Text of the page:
"The ability to win the hearts and minds of a people rarely comes at the end of a bomb or bullet.
Those who reach us through the magic of movies and multimedia technologies have far greater power to capture our ideas and attitudes than does any army.
Nathan Gardels and Mike Medavoy have produced an important book that examines this reality. It reviews the history of filmmaking in this context and the forces of globalization, illuminating the path that America needs to follow if we hope to restore our nation to a place of global prominence and moral influence."
William. S. Cohen, Former Secretary of Defense

"I’m sure many people will, and should, challenge their own postures after reading this book."
Alejandro Gonzalez Inarritu, Director of Babel

"Inspiring. A hugely important problem and have tackled it from a refreshingly novel perspective."
Laurence Tribe, Harvard Law School

"Riveting and eye-opening."
Katrina van den Heuvel, Editor, The Nation

"A superb insider’s account of what American soft power – it’s weapon of mass attraction – can really mean in practice. Cogently written, this book demonstrates admirably the length of America’s cultural reach to the rest of the world."
Chris Patten, Chancellor, Oxford University

"This book poses many acute questions on how American films and culture play into our foreign policy discussion and the world’s view of our society. A must read for people in the business of making films."
Barry M. Meyer, Chairman and CEO, Warner Bros. Entertainment Inc.

"Those Americans who travel the world have the opportunity to see the massive impact American popular culture has in virtually ever society on the planet. Nathan Gardels and Mike Medavoy are intimately acquainted with the entertainment industry and have sophisticated political roots. Both assets eminently qualify them to propose new, more imaginative, and more productive ways in which America’s movies and entertainment can be invaluable tools in what surely must become a more sophisticated approach to American diplomacy and leadership in the world."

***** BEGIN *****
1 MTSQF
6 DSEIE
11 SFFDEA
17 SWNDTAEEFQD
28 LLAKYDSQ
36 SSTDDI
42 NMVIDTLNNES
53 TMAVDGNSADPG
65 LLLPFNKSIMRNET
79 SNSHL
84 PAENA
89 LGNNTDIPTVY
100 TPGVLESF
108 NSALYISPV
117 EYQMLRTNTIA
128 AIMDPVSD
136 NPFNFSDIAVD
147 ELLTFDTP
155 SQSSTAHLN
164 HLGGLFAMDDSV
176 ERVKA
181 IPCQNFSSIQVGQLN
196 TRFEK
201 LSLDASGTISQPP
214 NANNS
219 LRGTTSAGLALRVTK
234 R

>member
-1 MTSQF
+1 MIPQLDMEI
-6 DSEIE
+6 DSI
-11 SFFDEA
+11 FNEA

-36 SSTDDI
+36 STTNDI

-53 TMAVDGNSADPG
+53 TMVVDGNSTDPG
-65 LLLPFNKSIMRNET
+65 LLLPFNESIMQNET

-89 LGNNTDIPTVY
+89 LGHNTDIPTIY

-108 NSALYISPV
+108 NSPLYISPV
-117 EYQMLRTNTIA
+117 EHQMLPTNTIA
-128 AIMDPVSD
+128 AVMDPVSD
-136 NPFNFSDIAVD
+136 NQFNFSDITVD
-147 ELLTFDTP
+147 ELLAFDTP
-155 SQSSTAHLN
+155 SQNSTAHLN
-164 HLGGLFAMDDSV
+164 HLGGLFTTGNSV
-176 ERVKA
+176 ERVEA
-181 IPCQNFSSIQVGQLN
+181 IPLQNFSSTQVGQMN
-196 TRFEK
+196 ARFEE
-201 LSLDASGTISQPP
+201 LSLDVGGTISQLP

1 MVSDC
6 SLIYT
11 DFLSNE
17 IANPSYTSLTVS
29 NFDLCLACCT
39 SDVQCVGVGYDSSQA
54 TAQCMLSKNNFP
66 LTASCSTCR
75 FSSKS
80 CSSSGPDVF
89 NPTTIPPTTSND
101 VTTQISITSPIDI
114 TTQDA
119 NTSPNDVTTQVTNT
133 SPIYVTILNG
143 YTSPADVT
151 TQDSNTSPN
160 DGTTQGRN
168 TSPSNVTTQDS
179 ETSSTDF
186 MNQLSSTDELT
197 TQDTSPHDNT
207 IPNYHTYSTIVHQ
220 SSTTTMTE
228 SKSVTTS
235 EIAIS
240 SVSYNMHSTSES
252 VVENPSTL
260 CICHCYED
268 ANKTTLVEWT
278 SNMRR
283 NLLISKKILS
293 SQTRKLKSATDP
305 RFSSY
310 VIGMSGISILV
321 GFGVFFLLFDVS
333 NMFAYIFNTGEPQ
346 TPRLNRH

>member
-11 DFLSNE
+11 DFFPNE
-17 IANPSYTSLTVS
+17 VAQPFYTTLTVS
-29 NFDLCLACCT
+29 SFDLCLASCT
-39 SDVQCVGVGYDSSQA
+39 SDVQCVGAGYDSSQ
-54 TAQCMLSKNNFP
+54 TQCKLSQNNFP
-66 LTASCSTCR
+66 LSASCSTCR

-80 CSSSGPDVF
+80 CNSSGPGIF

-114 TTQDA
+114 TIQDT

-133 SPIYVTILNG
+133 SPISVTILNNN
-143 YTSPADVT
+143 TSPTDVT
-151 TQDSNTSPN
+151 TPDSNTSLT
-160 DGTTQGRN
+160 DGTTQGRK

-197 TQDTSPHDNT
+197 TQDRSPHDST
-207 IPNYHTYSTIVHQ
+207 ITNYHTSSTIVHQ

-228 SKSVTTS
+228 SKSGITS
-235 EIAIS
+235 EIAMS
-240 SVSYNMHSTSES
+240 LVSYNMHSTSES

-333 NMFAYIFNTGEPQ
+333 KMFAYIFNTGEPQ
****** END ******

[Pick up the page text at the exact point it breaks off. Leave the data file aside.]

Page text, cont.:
Gary Hart, Former United States Senator

See More
March 11, 2009
American Idol After Iraq Links Obama's "Smart Power" with Hollywood Influence Over Hearts and Minds

AMERICAN IDOL AFTER IRAQ Links Obama's "Smart Power"
with Hollywood Influence Over Hearts and Minds

"This book talks about some of the most vital issues affecting the world today

with genuine intelligence and passion."

Martin Scorsese

Boston, MA-March 2009-Just as the Obama administration begins to implement its new "smart power" policy in foreign affairs (announced by Secretary of State Hillary Clinton), Wiley-Blackwell has published a provocative little book on the subject. Written by globally syndicated journalist Nathan Gardels and veteran Hollywood filmmaker Mike Medavoy, AMERICAN IDOL AFTER IRAQ: Competing for Hearts and Minds in the Global Media Age (Wiley-Blackwell; $24.95; May 2009) offers highly original insights, analysis and recommendations about how to shape America's new approach and influence global public opinion.

"Smart power" means a combination of "hard" military power and "the soft power" of cultural attraction. As Harvard's Joe Nye writes in the foreword, "While we need hard power to battle the [Islamist] extremists, we need the soft power of attraction to win the hearts and minds of the majority."